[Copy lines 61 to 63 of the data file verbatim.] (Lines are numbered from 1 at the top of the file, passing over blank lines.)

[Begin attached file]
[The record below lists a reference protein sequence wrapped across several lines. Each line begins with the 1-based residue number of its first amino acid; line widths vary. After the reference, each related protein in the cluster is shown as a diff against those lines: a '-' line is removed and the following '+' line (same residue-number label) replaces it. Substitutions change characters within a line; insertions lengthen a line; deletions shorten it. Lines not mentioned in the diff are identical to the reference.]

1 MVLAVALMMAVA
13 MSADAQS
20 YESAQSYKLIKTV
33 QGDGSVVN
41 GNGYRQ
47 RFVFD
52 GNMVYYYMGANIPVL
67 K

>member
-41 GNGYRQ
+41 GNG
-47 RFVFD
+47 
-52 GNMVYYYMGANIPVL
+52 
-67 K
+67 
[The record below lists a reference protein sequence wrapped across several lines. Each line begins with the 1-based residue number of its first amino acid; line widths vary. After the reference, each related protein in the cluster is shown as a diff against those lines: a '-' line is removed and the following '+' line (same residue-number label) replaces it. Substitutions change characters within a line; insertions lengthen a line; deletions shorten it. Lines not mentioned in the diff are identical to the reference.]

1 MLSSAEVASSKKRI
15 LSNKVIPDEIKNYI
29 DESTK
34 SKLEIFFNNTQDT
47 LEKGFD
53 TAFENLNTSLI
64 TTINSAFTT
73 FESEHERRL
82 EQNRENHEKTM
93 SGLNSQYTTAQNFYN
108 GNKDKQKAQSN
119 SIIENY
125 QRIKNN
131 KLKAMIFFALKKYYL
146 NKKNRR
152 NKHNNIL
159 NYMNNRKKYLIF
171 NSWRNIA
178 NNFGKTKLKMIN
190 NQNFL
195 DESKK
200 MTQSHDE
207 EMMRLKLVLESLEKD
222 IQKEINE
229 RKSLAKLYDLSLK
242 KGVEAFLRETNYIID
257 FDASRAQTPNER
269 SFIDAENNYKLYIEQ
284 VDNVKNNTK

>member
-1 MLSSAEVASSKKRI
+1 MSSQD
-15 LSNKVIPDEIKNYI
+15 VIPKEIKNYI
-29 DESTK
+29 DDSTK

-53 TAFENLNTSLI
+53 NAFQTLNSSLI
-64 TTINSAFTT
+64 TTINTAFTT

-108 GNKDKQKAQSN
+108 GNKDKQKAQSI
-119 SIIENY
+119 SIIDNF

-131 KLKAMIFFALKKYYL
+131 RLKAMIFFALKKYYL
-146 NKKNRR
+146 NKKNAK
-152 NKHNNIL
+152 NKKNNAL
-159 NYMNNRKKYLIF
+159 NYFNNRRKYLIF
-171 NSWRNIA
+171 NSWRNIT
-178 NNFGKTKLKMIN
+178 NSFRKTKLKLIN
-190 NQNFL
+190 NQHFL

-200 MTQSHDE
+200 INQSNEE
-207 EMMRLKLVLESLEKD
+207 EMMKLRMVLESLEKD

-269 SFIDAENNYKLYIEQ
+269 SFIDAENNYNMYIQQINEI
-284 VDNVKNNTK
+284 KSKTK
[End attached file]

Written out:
+108 GNKDKQKAQSI
-119 SIIENY
+119 SIIDNF